Simula Life

My local bookstore is a pretty good one—as book stores go.  It regularly brings in authors (both renowned and good).  Its reader recommendations are generally excellent.  It purveys only a minimum of kitsch (greeting cards and such).  Its shelves are well stocked…  Well, yes.   And yet no: The bookstore has succumbed to the now well-entrenched Simula-life genre—by which I mean the kind of how-to books designed to aid the curious, the clueless, or the merely incomplete in how to achieve spiritual peace, emotional balance, world class business acumen, an amazing culinary sense… (One could go on.)

Now, in one sense, this is really great.  The books testify to a certain native curiousity and an admirable American drive at self-betterment.  At the same time, these how-to books seem like—this is going to sound really harsh here—instruction manuals for remedial living.  It’s as if—and sadly, maybe this is right—without these books about how to get to X or Y, our culture had failed to equip us for knowing how to live.  It’s like the travel guide approach to human life.  The Michelin guide to relationships.  The complete AAA Trip Tik (with points of interest) for young couples or for the borderline middle-aged.

I know, I know—this is awfully harsh on my part.  And I kind of know I’m wrong here.  I must be in a bad mood.  I don’t know why.  I just got back from Paris.  Maybe that’s it.  I went to lots of cafes (with my laptop to finish a talk I had to give).  The Parisians had no laptops in the cafes.  They were sipping those intensely strong little espressos, talking in twos and fours and fives.   At the outside tables (they braved the cold) they smoked their Gitanes and their Gauloises.  O.K.–I know, you shouldn’t romanticize an entire culture on the basis of cigarette brands and laptops absent from boulevard cafes.

Still, there’s my bookstore back home, with all these instruction manual books for healthy, happy, tranquil, rewarding, successful living.  It occurs to me that the healthy living books probably prescribe happiness….  The happiness books probably prescribe tranquility….  The tranquility books probably…  You get the idea.  Everything is a means to something else.  (The “how to use time wisely books” probably confirm the point.)

It occurs to me that instead of buying all these books, one could just hire a stunt person to live one’s life.  They could report back:  “Yep, you broke a six-minute mile this morning and yesterday you learned to make this amazing Thai appetizer!”  It also occurs to me, one could just buy an entire collection of these books, put them end to end in a big bookshelf.  Tell friends about it: “Yep, could have gone through a rough patch up there—yeah on the third shelf from the top on the right side.  Bought the book instead.”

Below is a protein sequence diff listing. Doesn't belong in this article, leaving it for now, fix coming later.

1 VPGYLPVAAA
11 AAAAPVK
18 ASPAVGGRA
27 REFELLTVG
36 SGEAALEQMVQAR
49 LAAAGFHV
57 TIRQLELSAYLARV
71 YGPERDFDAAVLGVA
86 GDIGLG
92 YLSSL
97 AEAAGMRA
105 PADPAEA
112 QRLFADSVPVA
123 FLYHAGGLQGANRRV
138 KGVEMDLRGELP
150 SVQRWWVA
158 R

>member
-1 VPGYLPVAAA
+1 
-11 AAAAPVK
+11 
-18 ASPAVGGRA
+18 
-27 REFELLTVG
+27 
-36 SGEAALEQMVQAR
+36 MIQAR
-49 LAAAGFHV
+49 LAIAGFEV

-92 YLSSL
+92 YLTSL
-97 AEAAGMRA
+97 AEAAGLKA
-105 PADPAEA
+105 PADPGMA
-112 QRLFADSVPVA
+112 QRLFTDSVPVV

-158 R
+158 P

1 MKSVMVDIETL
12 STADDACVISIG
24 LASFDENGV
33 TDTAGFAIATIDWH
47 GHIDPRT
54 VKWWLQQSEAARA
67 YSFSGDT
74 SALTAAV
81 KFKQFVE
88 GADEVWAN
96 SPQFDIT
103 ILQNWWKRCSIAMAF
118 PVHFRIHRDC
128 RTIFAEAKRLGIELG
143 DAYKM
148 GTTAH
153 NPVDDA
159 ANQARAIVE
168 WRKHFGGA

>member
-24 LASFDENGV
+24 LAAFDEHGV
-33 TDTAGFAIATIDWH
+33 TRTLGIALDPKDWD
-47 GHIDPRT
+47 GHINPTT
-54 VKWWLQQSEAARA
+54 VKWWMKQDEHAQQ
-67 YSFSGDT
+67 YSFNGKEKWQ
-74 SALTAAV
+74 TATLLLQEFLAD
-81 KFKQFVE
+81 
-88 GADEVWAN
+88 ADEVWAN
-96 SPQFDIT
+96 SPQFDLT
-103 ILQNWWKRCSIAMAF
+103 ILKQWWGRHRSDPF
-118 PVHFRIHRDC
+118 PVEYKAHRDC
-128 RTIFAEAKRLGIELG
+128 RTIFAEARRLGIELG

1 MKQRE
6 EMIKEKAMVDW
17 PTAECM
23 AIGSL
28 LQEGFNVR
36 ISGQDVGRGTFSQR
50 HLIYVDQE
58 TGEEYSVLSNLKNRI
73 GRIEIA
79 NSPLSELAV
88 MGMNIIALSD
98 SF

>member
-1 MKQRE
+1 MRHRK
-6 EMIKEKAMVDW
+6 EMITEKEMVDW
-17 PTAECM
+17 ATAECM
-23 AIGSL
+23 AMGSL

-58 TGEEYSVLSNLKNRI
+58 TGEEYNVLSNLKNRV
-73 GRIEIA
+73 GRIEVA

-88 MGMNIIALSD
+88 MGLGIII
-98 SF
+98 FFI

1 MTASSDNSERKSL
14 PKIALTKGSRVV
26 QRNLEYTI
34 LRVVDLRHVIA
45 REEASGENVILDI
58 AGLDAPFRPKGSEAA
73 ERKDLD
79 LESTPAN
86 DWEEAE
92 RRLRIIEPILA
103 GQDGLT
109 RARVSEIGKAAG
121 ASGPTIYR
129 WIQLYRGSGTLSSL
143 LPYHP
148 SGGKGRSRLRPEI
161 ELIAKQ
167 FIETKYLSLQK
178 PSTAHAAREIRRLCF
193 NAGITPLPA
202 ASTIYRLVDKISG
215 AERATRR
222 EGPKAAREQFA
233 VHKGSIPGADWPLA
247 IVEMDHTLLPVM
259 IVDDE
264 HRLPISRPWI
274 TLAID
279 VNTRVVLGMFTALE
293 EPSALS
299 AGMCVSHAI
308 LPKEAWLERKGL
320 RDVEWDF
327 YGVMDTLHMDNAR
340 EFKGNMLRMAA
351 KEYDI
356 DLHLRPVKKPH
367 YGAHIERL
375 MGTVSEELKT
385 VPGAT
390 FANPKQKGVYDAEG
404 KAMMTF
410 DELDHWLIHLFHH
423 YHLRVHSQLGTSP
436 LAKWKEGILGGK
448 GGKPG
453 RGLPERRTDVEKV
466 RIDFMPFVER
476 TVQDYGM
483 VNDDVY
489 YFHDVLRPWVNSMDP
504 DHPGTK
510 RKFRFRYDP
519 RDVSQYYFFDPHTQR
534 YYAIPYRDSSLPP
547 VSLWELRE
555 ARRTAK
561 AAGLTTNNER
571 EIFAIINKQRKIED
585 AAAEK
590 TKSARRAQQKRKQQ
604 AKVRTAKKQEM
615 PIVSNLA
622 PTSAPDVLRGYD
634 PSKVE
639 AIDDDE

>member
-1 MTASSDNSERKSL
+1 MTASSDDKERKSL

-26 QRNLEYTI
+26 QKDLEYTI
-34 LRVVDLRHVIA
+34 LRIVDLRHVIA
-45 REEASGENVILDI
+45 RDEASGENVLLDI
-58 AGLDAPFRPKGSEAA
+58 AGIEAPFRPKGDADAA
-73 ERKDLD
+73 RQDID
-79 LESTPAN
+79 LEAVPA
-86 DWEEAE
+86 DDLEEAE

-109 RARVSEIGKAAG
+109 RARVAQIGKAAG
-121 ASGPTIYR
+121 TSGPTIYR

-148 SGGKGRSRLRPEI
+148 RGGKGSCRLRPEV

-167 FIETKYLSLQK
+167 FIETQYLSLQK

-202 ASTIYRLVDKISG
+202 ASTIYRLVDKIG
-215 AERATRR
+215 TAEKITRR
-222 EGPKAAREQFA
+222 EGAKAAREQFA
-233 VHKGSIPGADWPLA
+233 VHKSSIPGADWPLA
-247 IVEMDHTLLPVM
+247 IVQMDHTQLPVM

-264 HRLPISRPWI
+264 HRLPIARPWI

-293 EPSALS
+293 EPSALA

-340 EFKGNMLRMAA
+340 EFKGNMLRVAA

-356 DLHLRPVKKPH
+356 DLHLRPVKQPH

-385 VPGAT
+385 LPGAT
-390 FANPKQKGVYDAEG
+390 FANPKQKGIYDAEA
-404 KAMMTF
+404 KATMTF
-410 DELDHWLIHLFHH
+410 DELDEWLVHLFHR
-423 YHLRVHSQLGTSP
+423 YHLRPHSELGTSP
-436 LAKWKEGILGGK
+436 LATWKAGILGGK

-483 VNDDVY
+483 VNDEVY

Harsh, man.  Harsh.

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4 Responses to Simula Life

  1. Pingback: Waiting | brazenandtenured–law politics nature and culture

  2. I have also noted with mild chagrin the decline in what one might be tempted to call “sophisticated” literature. Before the Borders on the 29th St Mall closed, less than half of the inventory was even books–the rest being stationary, pretty things that young girls like, and cds/movies–and of course, most of the books were about some form of new-age spirituality, wicca, or of the how-to-be-a-better-whatever genre. I have always judged a bookstore by how many of Hemingways novels they keep in stock. When you’re down to The Sun Also Rises and the Norton anthology of his short stories, you know it has become dire straits.

    My personal qualms aside, I think that the rise in how-to or “travel guide to human life” as Professor Schlag calls them are an uncanny symptom of what Theodor Adorno called the Culture Industry, in which mass-produced pseudo-cultural items are substituted for the real thing because they are more easily mass-consumed. I have often thought that the for-dummies and idiots guide books were heralding a world of increased conformity and a lack of more serious ambitions. Who wants to learn how idiots program a computer?

    In closing, I would have to caution that I do own a fair amount of how-to books. Most of these are field guides of plants and animals. I also own a fair share of books on gardening, soil and water management, gun-smithing/reloading and the like, so you can take my comments with the grain of salt that they are due.

    • Pierre Schlag says:

      So yes. Everybody has the “travel guide to life books,” as you so aptly call them. (Cookbooks alone put us all on on one side of the line) And your expression reveals why one can only be so tough on the genre: As the culture becomes more and more intricate and variegated, negotiation requires resort to something like the travel guide to life books. What’s the alternative? Just say no to instrumentalism? And yet if we don’t learn somehow to say no, then instrumentalism will have nothing to feed on but itself. And what will we be at that point?

  3. Patrick de Freitas says:

    Wow. I’m impressed. You have apparently read every single book that’s on your shelves. There’s not one Good Intention sitting there, not one Impulsive Purchase that you’ll get to some day, not one book someone gave you that you’re too polite to chuck out. Nothing, in fact, that does not already grace your mind. You’re unusual. Off the bell curve unusual.

    All books are, to use your term, “a means to something else.” That’s what they’re for. Even the books you castigate, what booksellers call “bumper sticker books.” In that case, it’s the purchase of the book that validates the person. That’s no less of an honorable reason than yours.

    I commend to your attention the first few pages of Italo Calvino’s “If on a winter’s night a traveler.” You can probably find it at the bookstore you’re so enthusiastic about.

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